What do Language Representations Really Represent?

Johannes Bjerva, Robert Mikael Östling, Maria Han Veiga, Jörg Tiedemann, Isabelle Augenstein

Forskningsoutput: TidskriftsbidragArtikelVetenskapligPeer review

Sammanfattning

A neural language model trained on a text corpus can be used to induce distributed representations of words, such that similar words end up with similar representations. If the corpus is multilingual, the same model can be used to learn distributed representations of languages, such that similar languages end up with similar representations. We show that this holds even when the multilingual corpus has been translated into English, by picking up the faint signal left by the source languages. However, just like it is a thorny problem to separate semantic from syntactic similarity in word representations, it is not obvious what type of similarity is captured by language representations. We investigate correlations and causal relationships between language representations learned from translations on one hand, and genetic, geographical, and several levels of structural similarity between languages on the other. Of these, structural similarity is found to correlate most strongly with language representation similarity, while genetic relationships---a convenient benchmark used for evaluation in previous work---appears to be a confounding factor. Apart from implications about translation effects, we see this more generally as a case where NLP and linguistic typology can interact and benefit one another.
Originalspråkengelska
TidskriftComputational Linguistics
ISSN0891-2017
Status!!Accepted/In press - 2019
MoE-publikationstypA1 Tidskriftsartikel-refererad

Vetenskapsgrenar

  • 6121 Språkvetenskaper
  • 113 Data- och informationsvetenskap

Citera det här

Bjerva, J., Östling, R. M., Han Veiga, M., Tiedemann, J., & Augenstein, I. (Accepterad/under tryckning). What do Language Representations Really Represent? Computational Linguistics.
Bjerva, Johannes ; Östling, Robert Mikael ; Han Veiga, Maria ; Tiedemann, Jörg ; Augenstein, Isabelle. / What do Language Representations Really Represent?. I: Computational Linguistics. 2019.
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Bjerva, J, Östling, RM, Han Veiga, M, Tiedemann, J & Augenstein, I 2019, 'What do Language Representations Really Represent?' Computational Linguistics.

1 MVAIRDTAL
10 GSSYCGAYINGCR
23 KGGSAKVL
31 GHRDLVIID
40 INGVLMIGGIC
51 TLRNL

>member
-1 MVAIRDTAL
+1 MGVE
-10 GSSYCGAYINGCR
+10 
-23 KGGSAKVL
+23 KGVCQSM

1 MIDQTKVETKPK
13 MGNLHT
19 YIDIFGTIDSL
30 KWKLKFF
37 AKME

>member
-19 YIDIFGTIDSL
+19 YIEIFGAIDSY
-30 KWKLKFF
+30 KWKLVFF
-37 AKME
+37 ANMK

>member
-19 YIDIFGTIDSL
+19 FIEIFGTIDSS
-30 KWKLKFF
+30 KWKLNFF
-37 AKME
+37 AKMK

What do Language Representations Really Represent? / Bjerva, Johannes; Östling, Robert Mikael; Han Veiga, Maria; Tiedemann, Jörg; Augenstein, Isabelle.

I: Computational Linguistics, 2019.

Forskningsoutput: TidskriftsbidragArtikelVetenskapligPeer review

TY - JOUR

T1 - What do Language Representations Really Represent?

AU - Bjerva, Johannes

AU - Östling, Robert Mikael

AU - Han Veiga, Maria

AU - Tiedemann, Jörg

AU - Augenstein, Isabelle

PY - 2019

Y1 - 2019

N2 - A neural language model trained on a text corpus can be used to induce distributed representations of words, such that similar words end up with similar representations. If the corpus is multilingual, the same model can be used to learn distributed representations of languages, such that similar languages end up with similar representations. We show that this holds even when the multilingual corpus has been translated into English, by picking up the faint signal left by the source languages. However, just like it is a thorny problem to separate semantic from syntactic similarity in word representations, it is not obvious what type of similarity is captured by language representations. We investigate correlations and causal relationships between language representations learned from translations on one hand, and genetic, geographical, and several levels of structural similarity between languages on the other. Of these, structural similarity is found to correlate most strongly with language representation similarity, while genetic relationships---a convenient benchmark used for evaluation in previous work---appears to be a confounding factor. Apart from implications about translation effects, we see this more generally as a case where NLP and linguistic typology can interact and benefit one another.

AB - A neural language model trained on a text corpus can be used to induce distributed representations of words, such that similar words end up with similar representations. If the corpus is multilingual, the same model can be used to learn distributed representations of languages, such that similar languages end up with similar representations. We show that this holds even when the multilingual corpus has been translated into English, by picking up the faint signal left by the source languages. However, just like it is a thorny problem to separate semantic from syntactic similarity in word representations, it is not obvious what type of similarity is captured by language representations. We investigate correlations and causal relationships between language representations learned from translations on one hand, and genetic, geographical, and several levels of structural similarity between languages on the other. Of these, structural similarity is found to correlate most strongly with language representation similarity, while genetic relationships---a convenient benchmark used for evaluation in previous work---appears to be a confounding factor. Apart from implications about translation effects, we see this more generally as a case where NLP and linguistic typology can interact and benefit one another.

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